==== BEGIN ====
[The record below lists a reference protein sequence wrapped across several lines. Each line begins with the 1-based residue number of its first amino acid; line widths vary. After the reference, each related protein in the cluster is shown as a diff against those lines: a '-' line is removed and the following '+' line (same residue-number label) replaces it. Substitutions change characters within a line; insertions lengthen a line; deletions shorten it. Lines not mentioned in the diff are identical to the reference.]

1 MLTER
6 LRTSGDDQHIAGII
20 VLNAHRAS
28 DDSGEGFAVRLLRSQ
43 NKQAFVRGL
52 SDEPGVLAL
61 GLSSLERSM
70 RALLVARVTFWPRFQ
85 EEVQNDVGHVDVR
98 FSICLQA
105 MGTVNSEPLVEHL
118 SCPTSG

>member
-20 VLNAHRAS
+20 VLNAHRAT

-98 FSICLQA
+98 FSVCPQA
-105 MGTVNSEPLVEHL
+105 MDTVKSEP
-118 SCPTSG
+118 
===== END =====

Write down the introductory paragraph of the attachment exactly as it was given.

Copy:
[The record below lists a reference protein sequence wrapped across several lines. Each line begins with the 1-based residue number of its first amino acid; line widths vary. After the reference, each related protein in the cluster is shown as a diff against those lines: a '-' line is removed and the following '+' line (same residue-number label) replaces it. Substitutions change characters within a line; insertions lengthen a line; deletions shorten it. Lines not mentioned in the diff are identical to the reference.]